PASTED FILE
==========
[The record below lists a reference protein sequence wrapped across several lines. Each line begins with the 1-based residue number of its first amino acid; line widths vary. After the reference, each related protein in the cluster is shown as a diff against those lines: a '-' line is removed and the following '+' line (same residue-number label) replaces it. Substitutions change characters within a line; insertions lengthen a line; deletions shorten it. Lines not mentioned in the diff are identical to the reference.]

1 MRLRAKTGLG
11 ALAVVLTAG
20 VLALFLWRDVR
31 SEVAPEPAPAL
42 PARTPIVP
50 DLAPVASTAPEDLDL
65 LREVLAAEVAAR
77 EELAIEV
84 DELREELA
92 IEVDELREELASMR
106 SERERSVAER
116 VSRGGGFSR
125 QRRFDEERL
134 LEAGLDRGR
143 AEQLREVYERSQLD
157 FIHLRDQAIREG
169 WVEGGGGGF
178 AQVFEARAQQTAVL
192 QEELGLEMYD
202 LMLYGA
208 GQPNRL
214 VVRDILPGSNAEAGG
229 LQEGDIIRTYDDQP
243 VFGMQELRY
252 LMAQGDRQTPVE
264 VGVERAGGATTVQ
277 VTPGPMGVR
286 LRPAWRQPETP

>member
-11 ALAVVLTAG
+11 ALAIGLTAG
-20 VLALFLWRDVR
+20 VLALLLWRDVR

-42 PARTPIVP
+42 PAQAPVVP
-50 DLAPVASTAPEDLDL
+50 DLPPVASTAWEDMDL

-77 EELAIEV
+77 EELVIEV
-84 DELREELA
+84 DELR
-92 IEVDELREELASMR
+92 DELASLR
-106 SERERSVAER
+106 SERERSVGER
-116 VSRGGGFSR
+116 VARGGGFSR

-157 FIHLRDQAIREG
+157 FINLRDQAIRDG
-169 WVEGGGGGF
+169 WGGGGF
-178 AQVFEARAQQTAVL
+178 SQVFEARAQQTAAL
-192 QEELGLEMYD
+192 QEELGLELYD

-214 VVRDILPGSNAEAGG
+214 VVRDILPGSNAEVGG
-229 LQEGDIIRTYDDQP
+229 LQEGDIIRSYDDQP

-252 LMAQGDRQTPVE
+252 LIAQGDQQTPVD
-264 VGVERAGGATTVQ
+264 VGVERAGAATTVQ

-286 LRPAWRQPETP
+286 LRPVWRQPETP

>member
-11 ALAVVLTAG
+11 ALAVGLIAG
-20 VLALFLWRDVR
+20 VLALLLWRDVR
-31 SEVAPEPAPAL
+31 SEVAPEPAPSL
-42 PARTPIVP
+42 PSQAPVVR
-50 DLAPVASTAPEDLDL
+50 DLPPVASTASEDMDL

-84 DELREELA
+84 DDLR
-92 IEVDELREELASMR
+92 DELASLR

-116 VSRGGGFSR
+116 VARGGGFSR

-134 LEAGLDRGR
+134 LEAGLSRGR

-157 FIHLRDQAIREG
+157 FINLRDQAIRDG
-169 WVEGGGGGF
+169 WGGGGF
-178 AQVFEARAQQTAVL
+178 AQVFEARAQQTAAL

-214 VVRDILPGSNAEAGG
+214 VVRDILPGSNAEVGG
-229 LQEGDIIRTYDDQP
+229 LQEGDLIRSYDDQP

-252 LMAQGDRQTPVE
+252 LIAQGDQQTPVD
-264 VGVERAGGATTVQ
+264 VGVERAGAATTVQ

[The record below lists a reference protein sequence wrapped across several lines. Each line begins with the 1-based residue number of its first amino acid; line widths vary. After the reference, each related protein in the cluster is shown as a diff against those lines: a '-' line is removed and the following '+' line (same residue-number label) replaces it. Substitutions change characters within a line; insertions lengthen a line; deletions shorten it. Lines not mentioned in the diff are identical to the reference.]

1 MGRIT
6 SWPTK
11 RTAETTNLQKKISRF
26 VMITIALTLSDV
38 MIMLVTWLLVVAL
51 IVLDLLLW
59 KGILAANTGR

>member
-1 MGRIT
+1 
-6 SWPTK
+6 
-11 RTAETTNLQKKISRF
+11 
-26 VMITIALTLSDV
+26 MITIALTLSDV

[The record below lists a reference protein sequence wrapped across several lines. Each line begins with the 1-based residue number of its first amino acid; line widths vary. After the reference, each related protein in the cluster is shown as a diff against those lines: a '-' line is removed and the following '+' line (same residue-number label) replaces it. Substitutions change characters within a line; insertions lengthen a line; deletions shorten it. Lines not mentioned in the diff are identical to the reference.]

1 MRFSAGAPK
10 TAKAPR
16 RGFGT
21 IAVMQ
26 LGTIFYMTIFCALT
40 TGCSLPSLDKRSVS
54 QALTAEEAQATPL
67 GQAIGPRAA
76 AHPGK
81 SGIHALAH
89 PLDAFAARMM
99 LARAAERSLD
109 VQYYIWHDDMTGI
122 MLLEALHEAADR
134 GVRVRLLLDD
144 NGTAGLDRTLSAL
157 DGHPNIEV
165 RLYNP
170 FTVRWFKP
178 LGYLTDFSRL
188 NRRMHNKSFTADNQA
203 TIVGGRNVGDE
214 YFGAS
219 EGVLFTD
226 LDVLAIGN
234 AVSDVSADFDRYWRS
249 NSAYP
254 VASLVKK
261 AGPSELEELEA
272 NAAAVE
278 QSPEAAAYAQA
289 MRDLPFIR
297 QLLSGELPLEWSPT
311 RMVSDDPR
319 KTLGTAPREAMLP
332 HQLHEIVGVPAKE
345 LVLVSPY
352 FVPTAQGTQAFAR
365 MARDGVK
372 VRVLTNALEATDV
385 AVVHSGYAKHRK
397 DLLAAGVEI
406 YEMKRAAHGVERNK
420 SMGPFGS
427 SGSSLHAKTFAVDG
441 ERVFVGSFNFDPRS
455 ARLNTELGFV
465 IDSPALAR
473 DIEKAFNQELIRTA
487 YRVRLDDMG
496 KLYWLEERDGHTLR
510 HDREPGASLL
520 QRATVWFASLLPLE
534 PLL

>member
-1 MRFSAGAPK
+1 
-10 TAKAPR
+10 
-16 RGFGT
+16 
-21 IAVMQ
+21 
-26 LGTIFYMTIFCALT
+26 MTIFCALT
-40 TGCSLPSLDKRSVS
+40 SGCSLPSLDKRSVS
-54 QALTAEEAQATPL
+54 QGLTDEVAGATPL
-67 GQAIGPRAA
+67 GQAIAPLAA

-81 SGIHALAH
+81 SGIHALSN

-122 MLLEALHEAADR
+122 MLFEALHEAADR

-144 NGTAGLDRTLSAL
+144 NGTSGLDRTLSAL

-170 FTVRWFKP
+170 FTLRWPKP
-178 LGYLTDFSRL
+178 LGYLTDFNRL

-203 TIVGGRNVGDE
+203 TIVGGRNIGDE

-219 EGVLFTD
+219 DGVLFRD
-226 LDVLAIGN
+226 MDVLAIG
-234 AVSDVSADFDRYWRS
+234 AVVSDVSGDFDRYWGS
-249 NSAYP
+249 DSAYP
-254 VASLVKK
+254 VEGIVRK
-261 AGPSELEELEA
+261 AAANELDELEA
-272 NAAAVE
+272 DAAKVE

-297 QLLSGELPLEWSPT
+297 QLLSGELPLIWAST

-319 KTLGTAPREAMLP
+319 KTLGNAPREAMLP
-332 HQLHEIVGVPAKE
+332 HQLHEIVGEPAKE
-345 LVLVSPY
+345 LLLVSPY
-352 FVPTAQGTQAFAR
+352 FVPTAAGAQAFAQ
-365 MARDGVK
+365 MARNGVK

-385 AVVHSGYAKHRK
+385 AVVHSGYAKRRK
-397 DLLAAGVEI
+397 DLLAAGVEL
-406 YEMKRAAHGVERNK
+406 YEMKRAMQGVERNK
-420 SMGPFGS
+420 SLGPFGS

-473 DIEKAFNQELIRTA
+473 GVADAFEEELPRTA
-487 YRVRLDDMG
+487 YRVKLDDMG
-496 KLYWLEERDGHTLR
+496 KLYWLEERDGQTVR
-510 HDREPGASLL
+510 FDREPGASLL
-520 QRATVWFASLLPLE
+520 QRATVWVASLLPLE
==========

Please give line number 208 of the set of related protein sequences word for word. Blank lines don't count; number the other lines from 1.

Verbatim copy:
+249 DSAYP